McALLEN, RGV – McAllen Mayor Jim Darling has appeared on News Talk 710 KURV’s ‘The Valley’s Morning News’ show to talk about how the City of McAllen landed BorderFest.

The leaders of the BorderFest Association, a 501 (C3) non-profit organization that is celebrating its 40th Anniversary in 2016, announced Wednesday that their popular music and entertainment festival will be moving from its traditional home in Hidalgo to McAllen. They said the event will take place March 3-6 at the McAllen Convention Center.

Jim Darling
Jim Darling

“We met with the Border Texan of the Year people last year to talk about whether they want to have that in McAllen,” Darling told KURV on Thursday morning. Border Texan of the Year is a longtime component of BorderFest.

“We said, well, let’s see what happens in Hidalgo and they ended up not having a Border Texan of the Year. So, that was it. This year they talked to the City Manager a little bit, the Border Fest non-profit, and they brought a formal proposal to us Monday night and it was like, it (BorderFest) was either going to happen in McAllen or not happen at all. They brought the Border Texan of the Year too.”

Darling pointed out that McAllen and Hidalgo have been partners on many projects for decades, not least co-owning the Hidalgo International Bridge. “So, we are concerned about that but we are also concerned because BorderFest is probably the premier type of that event in the Valley. We were concerned it wasn’t going to happen at all and if it did not happen at all those things are hard to reignite because of sponsorships. So, they (the BorderFest Association) asked us for that venue (McAllen Convention Center) and we agreed to it.”

Darling pointed out that the BorderFest Association books all the acts and puts on the carnival for the festival. “We (will) really provide the venue and a relatively small financial obligation and some, but not all, of the manpower.”

Traditionally, BorderFest takes place every March. It draws tens of thousands of visitors from all over South Texas and northern Mexico. Asked by presenter Sergio Sanchez if the BorderFest Association could successfully move such a big event to McAllen at such short notice, Darling said: “I know, I hope they can pull it off. From our standpoint it was not so much of a financial decision because they (BorderFest Association) really run it. It is not like the (Christmas) Parade where we run most all of it, get the sponsors and all that. The non-profit does it. They have a relatively large volunteer base. They even provide a lot of manpower at the event.”

Presenter Tim Sullivan asked Darling about a potential legal battle between the cities of Hidalgo and McAllen, noting that Hidalgo has sent a cease and desist letter. “We were a little surprised about that,” Darling said. “We were briefed a little bit about it. We thought there was already litigation that was resolved relating to the name of BorderFest. That is what Hidalgo’s letter to us stated, (that) we didn’t have authority to use the name. I was a little surprised to get that so we have got the city attorney working on that right now.”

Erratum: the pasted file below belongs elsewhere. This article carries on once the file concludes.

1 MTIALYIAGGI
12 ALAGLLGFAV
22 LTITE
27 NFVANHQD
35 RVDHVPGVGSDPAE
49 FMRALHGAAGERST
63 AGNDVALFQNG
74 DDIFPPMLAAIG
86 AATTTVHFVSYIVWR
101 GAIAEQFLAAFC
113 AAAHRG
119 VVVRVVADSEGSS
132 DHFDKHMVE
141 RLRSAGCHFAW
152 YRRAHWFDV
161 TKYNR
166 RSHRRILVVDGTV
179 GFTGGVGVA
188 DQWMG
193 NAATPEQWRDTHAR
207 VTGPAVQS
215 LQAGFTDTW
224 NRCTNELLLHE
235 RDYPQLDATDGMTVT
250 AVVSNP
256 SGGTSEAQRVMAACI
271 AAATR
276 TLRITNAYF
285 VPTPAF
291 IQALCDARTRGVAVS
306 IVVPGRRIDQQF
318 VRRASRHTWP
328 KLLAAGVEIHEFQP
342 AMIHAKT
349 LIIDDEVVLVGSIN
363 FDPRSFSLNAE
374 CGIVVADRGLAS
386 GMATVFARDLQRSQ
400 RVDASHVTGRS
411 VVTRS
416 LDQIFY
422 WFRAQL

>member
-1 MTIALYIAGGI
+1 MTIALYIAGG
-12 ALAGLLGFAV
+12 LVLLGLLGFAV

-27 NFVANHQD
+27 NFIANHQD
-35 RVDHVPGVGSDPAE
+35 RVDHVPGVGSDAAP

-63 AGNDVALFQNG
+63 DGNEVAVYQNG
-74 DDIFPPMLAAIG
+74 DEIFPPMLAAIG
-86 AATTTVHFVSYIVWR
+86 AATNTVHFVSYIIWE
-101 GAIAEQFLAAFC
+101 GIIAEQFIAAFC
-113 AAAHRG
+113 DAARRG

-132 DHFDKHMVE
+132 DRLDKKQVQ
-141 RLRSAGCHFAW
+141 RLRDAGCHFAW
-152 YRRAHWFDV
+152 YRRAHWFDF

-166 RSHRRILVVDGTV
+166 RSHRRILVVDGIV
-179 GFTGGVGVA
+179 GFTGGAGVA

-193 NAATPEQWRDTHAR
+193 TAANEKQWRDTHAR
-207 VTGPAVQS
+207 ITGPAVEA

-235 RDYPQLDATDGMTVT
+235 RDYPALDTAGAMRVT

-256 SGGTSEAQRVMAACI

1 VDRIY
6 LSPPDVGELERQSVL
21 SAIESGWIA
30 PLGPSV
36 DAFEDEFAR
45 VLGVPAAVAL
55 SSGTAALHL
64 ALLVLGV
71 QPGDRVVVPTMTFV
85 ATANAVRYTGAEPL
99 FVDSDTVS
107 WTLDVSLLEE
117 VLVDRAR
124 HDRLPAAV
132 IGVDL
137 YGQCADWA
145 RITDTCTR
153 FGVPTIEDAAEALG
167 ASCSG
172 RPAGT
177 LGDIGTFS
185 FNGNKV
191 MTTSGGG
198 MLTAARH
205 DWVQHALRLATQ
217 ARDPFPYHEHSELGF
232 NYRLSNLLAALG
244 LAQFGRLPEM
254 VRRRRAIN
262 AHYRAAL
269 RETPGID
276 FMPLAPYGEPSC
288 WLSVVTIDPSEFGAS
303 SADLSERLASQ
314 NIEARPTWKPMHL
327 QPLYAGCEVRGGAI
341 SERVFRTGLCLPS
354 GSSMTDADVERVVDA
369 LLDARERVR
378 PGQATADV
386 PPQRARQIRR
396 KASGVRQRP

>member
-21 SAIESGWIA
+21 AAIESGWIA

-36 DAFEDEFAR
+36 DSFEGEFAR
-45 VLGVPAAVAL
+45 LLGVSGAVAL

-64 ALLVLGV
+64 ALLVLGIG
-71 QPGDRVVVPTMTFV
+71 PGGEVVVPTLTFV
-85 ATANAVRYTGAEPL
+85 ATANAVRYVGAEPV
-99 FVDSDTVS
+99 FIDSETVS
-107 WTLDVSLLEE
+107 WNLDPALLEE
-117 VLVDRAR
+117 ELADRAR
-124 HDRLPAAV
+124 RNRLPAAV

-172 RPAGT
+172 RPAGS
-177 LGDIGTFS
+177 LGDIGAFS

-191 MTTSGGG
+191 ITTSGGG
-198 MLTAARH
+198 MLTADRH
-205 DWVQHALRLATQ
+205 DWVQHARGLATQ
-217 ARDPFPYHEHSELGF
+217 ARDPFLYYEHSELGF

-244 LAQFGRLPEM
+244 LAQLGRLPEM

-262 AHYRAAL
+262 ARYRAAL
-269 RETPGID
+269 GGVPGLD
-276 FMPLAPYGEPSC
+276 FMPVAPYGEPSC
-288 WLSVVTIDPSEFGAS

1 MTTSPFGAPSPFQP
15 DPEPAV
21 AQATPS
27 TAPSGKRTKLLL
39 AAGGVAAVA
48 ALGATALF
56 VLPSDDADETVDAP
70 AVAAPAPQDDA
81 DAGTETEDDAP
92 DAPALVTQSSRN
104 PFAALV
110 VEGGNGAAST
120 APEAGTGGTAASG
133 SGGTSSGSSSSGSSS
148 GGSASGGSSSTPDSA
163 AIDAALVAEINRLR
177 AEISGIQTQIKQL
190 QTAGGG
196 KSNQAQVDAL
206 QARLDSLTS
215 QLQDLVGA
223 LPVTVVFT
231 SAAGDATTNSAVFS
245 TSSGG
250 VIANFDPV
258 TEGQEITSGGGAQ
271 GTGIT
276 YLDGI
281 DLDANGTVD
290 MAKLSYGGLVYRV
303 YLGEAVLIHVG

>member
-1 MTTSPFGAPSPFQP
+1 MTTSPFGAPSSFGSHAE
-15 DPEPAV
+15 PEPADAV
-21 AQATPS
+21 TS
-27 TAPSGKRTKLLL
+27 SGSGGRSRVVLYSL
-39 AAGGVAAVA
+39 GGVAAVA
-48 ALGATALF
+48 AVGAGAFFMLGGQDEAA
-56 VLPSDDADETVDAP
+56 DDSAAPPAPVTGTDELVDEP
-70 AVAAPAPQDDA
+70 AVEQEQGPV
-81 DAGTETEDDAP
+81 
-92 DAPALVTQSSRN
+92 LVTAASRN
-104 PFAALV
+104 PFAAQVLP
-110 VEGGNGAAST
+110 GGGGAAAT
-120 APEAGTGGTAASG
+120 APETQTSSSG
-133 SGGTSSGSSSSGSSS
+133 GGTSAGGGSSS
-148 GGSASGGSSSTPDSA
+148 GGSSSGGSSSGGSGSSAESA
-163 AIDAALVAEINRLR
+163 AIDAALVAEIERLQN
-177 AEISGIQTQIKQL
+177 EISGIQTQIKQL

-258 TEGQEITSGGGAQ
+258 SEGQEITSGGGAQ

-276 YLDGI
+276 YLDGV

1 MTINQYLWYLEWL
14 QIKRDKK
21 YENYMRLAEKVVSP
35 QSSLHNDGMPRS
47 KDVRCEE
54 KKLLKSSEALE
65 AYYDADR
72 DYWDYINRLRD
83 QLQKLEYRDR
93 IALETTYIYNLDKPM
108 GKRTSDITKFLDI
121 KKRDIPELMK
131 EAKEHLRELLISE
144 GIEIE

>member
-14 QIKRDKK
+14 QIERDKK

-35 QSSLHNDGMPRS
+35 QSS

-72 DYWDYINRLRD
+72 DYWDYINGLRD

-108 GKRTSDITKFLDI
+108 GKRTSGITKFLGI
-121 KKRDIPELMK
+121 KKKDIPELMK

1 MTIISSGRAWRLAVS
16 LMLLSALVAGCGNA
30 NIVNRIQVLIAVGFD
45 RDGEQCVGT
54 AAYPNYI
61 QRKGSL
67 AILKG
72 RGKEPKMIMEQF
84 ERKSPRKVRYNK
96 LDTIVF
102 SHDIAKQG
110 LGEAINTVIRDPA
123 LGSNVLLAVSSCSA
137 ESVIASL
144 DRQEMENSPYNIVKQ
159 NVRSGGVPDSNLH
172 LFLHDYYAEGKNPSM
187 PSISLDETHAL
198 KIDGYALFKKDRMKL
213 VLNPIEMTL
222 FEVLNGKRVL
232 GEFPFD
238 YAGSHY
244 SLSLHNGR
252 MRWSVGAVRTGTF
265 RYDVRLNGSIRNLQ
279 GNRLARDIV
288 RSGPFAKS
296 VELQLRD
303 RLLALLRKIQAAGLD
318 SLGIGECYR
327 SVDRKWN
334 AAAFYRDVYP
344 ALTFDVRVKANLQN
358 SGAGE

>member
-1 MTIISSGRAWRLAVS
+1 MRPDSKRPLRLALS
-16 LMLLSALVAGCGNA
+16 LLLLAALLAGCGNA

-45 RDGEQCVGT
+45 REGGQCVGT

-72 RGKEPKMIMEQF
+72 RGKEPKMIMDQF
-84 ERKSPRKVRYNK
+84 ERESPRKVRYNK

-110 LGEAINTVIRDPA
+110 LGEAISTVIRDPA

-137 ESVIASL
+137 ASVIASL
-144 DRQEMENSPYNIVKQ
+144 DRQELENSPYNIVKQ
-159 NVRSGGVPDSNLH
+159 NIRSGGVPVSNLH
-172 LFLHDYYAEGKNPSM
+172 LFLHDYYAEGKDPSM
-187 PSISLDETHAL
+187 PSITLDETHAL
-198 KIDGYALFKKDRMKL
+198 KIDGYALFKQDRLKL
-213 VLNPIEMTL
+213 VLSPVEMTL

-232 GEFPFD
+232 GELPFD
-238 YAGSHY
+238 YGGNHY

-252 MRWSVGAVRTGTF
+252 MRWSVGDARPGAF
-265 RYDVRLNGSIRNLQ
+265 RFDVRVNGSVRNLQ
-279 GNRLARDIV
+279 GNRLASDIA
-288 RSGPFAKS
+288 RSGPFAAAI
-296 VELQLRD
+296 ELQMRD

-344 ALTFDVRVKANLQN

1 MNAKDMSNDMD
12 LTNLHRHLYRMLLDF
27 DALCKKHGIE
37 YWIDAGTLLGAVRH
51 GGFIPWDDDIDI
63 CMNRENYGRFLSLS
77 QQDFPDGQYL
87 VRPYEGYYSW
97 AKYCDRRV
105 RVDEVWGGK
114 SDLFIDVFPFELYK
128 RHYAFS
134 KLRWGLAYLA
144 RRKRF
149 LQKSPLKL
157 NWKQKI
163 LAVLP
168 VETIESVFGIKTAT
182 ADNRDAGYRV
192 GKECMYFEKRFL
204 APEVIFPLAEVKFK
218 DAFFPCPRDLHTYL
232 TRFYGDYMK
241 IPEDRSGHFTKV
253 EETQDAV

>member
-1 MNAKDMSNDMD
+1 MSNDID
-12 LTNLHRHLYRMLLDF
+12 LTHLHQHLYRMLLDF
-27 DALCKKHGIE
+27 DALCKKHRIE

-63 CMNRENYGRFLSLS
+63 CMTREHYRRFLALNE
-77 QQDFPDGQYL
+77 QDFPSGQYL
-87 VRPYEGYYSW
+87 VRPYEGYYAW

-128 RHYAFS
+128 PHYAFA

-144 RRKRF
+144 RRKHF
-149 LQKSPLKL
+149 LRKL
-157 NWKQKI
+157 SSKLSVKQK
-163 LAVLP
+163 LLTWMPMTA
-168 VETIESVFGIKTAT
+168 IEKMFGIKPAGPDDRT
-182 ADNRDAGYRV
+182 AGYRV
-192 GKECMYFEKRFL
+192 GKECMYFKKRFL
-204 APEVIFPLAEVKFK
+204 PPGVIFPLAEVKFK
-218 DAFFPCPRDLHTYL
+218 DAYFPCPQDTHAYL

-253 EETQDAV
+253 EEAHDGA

Darling said it would “be a shame” if BorderFest was not held, either in McAllen or Hidalgo. “I have been to it almost every year,” he said.

Asked if the City of Hidalgo has been taken by surprise by the BorderFest’s Association’s decision, Darling said: “I don’t know. The briefing we had wouldn’t have indicated that but I do not know what happened. The briefing we had from the non-profit indicated that it shouldn’t have been a surprise.”

Asked why the BorderFest Association chose McAllen, Darling said it could have had something to do with the fact that McAllen Assistant City Manager Joe Vera is part of the BorderFest Association. Vera was city manager of Hidalgo for many years. “We have a convention center. We have PalmFest, which is similar but smaller in scale and that seems to work very well,” Darling said.

Asked by Sanchez if the McAllen Convention Center grounds are big enough to stage BorderFest, what with all the construction going on for various new hotels being built, Darling said: “We own a pretty large portion of undeveloped property in the northeast corner of the convention center. They had a small carnival up there and that seemed to work.”

Sanchez and Sullivan pointed out that BorderFest is very popular, drawing tens of thousands of people. “I am concerned,” Darling said. “We asked the question of our staff, you know that is a lot of people, can we accommodate it without disturbing everything else that is going on and we were assured from our staff that it was possible so we will see. I agree with you, that is a lot of people.”

Among the leaders of the BorderFest Association are former banker Glen Roney and former Hidalgo Mayor John David Franz. The group issued this statement on Thursday:

BorderFest Association, a 501 (C3) non-profit organization is celebrating its 40th Anniversary in 2016. After 39 wonderful years in partnership with the City of Hidalgo where great events, concerts and quality of life venues have existed and created lasting relationships, BorderFest has determined that in order to succeed and grow a new direction is necessary.

Therefore, the BorderFest Board has decided to provide a new venue for this 40th Anniversary. We have asked the City of McAllen to consider hosting this event moving forward and after much consideration the City of McAllen has graciously accepted.

McAllen has been a partner with the City of Hidalgo for many decades including a partnership at two international bridges and will continue to do so.

McAllen is excited to accommodate this prestigious event, which has become one of the most iconic in the region.

We invite everyone in the Rio Grande Valley to continue to support BorderFest.

Editor’s Note: We will bring readers the City of Hidalgo viewpoint as soon as it comes in.